Richard Branson wore a rainbow flag pin in honor of the Pulse Nightclub victims on his self-indulgent, multi-million dollar trip to space*.
“Somebody who lost a loved one at the Orlando massacre asked if I would do that,” said Branson (often described as a “maverick billionaire”). “We also have many, many friends who are gay and I know people who lost friends there.”
This may be the highest example of well-intentioned virtue signaling one can think of. Congratulations, Maverick—you’ve represented your gay friends well on your trip into the atmosphere. Never mind the environmental cost of that brief trip to allow for the sensation of anti gravity. Never mind that it was inaugurating a possible new form of travel that will only be affordable for those willing to shell out hundreds of thousands of dollars for a ticket. The better question is: Are all the charities funded up? Student loan debts are excused? Affordable housing has been accomplished across the country?
But hey, Richard Branson offered a kind gesture to the LGBTQ+ community!
Coming on the heels of COVID-19, this is not the inspiring, patriotic story that the initial space race was. Rooting for billionaires to fulfill their wildest dreams does not come easily to most of us; watching them shell out hundreds of million dollars in an effort to help somewhat lesser wealthy people fulfill their dreams while we watch temperatures soar and people struggle to pay their rent comes even less easily.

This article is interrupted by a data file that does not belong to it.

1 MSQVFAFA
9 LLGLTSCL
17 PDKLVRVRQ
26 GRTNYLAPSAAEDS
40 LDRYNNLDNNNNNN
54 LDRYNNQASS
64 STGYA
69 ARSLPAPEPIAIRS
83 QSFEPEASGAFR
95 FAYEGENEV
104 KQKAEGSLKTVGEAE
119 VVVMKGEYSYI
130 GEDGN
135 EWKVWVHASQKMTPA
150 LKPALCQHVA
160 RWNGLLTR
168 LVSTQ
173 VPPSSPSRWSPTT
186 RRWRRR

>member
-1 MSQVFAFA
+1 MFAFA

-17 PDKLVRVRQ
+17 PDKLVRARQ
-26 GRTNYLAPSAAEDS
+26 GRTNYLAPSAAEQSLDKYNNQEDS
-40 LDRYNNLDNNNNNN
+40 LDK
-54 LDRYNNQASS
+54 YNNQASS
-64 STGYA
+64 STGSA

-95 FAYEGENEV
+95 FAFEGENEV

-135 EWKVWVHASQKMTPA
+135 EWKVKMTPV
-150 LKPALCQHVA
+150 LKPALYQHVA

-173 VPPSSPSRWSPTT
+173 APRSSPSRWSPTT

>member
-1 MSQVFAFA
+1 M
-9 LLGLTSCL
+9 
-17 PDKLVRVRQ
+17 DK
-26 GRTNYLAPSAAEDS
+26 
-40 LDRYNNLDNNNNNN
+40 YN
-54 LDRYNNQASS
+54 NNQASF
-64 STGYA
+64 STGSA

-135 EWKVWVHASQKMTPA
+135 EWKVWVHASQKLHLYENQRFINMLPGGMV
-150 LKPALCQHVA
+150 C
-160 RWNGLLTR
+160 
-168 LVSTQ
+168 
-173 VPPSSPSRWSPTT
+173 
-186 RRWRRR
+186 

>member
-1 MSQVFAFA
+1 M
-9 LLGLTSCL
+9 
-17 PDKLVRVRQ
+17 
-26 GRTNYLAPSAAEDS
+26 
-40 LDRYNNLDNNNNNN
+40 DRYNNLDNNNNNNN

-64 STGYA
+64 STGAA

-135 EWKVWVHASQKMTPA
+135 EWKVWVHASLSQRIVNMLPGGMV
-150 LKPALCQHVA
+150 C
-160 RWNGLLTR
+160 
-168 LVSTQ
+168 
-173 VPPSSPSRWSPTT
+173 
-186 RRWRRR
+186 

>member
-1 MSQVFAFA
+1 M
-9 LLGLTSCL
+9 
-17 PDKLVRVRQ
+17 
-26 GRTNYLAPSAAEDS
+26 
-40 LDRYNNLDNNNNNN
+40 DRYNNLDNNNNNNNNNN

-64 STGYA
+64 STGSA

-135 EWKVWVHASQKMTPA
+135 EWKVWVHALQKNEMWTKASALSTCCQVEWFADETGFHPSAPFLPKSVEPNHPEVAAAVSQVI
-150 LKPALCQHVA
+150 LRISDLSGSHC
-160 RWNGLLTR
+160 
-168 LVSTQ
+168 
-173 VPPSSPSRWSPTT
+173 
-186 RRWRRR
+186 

But look at the good press Branson engendered from his low-stakes accessory! The creator of the Pulse pin, Ben Johansen, wanted to see all 49 Pulse victims honored in space; Branson wore the pin and earned attention for that in lieu of every online publication asking, “Wait, why are we spending money to create more exclusive experiences for rich people who want to spend upwards of $450,000 a ticket?”
Because American billionaires are gonna billionaire. And apparently we’re willing to be distracted by a rainbow pin into letting them.
*About that—yeah, there’s some controversy about whether he made it into official space or not. Branson traveled 53 miles. The U.S. Federal Aviation Administration gives astronaut wings to anyone who travels 50 miles. But the Kármán line, internationally recognized as where space begins, is 62 miles. As usual, the threshold is lower for Americans than for the rest of the world.
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